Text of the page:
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Hi Ranchers, I have a doubt in <security-constraint> element of web.xml which includes <auth-constraint> .It is said that if <auth-constraint></auth-constraint> and <auth-constarint><role-name>user</role-name></auth-constraint> are defined for one particular component then no one get access to that component.But i want to know whats the result of defining <auth-constraint><auth-constarint> and <auth-constraint>*</auth-constarint> for a particular component,which one have the high priority,wether everyone gets the access or no one will get the access?
First, note that <auth-constraint> needs a sub-element <role-name> if it is not empty (e.g., <auth-constraint>*</auth-constraint> is not valid in the dd). Typical trip-up question for the exam!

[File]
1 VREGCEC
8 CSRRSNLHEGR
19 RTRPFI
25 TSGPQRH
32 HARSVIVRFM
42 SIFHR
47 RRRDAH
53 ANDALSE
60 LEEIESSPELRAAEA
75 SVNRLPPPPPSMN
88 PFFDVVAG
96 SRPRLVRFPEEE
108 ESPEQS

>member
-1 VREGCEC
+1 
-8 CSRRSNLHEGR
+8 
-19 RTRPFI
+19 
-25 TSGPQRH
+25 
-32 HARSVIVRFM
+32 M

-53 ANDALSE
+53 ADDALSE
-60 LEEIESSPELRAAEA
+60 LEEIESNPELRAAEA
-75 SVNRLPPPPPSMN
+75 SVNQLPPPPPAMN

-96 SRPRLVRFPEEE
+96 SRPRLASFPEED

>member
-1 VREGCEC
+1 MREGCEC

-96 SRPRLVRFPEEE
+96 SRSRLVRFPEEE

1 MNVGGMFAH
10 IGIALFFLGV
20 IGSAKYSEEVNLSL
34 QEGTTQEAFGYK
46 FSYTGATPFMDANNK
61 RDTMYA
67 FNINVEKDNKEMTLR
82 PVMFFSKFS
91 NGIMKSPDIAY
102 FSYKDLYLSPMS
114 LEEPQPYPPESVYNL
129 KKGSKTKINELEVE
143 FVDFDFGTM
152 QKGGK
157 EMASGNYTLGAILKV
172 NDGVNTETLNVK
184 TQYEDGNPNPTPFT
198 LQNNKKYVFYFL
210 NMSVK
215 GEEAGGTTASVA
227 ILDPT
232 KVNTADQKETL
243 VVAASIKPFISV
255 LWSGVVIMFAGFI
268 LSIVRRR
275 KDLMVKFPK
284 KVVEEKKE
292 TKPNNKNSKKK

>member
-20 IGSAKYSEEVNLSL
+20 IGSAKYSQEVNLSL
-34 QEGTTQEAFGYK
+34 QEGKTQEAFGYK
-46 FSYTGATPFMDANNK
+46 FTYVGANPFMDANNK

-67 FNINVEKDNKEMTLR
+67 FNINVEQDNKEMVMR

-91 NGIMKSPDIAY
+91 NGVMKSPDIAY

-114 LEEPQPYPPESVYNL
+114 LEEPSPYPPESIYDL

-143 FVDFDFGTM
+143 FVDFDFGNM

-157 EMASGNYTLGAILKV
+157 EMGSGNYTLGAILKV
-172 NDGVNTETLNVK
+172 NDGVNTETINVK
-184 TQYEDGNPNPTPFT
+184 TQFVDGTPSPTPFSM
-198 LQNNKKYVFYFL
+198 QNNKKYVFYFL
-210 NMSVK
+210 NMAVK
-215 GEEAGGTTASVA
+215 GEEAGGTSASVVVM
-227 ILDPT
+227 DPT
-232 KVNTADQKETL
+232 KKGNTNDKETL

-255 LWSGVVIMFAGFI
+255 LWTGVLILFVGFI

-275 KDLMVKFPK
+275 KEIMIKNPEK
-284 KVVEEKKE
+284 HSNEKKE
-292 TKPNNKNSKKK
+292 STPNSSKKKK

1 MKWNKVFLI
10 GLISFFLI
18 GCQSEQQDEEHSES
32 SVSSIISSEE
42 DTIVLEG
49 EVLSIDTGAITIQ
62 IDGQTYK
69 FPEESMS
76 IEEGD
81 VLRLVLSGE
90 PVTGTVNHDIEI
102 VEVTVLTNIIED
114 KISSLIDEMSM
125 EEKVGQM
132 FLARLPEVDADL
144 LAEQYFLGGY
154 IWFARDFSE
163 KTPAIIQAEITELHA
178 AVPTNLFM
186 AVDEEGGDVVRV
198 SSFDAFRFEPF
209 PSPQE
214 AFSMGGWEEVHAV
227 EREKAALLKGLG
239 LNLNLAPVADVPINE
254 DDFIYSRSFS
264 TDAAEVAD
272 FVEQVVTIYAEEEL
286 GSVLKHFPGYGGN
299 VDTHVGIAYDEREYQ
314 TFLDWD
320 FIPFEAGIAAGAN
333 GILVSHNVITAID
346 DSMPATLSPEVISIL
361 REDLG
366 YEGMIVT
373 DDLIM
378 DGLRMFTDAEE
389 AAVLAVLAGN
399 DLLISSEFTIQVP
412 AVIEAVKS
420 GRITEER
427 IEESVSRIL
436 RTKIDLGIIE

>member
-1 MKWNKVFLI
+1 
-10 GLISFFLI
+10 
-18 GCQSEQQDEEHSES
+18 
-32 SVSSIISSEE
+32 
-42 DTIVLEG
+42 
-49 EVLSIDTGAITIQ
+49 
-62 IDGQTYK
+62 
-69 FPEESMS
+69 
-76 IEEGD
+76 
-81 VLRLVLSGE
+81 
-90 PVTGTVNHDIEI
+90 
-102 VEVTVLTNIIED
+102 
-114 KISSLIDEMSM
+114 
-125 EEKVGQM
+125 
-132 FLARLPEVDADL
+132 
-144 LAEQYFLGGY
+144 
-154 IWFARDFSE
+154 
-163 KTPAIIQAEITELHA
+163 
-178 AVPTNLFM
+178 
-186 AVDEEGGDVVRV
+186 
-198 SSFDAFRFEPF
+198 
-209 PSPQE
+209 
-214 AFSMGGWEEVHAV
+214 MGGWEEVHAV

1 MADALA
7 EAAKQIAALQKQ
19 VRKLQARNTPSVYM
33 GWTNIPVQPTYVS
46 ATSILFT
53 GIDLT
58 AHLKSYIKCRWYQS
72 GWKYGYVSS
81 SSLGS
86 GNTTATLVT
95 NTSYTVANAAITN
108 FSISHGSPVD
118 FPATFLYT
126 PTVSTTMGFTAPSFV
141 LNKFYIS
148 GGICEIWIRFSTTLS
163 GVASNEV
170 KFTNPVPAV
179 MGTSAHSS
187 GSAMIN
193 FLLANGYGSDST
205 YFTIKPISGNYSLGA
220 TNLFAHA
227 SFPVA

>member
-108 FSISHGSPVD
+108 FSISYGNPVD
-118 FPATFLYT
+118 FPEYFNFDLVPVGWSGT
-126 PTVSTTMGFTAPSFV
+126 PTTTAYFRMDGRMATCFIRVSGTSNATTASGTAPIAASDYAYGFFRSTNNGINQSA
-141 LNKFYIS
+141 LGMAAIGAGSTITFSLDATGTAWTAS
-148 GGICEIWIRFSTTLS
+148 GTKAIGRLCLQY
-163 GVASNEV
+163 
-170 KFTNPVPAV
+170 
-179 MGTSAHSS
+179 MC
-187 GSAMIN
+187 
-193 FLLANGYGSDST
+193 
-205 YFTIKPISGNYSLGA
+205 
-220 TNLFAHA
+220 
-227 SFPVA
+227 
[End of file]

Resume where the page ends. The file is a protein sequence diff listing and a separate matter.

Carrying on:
Also, it is important to realize that a security-constraint protects a url-pattern, not a component. I know this, because it was a gotcha on one of the practice exams in Bridgewater's book, that fooled me.
Try the following example:
Create a web-app with only an index.jsp page (for instance with NetBeans)
Overwrite the contents of web.xml with the version below. I am assuming that you have a user ide with role admin and password admin (standard in NetBeans); if you don't have them, create them (in Tomcat: edit tomcat-users.xml).
If everything goes well, you'll get a pop-up that requests a user name and password (BASIC authentication). Any user that has a role declared in web.xml will do (if he enters the correct password for his account).
This demonstrates that: 1) The security-constraint protects a url-pattern (because both All-denied and All-access-for-backdoor security constraints essentially protect the same jsp), 2) that auth-constraint for role-name=* means that all declared roles have access and 3) auth-constraint without body has precedence over one with body.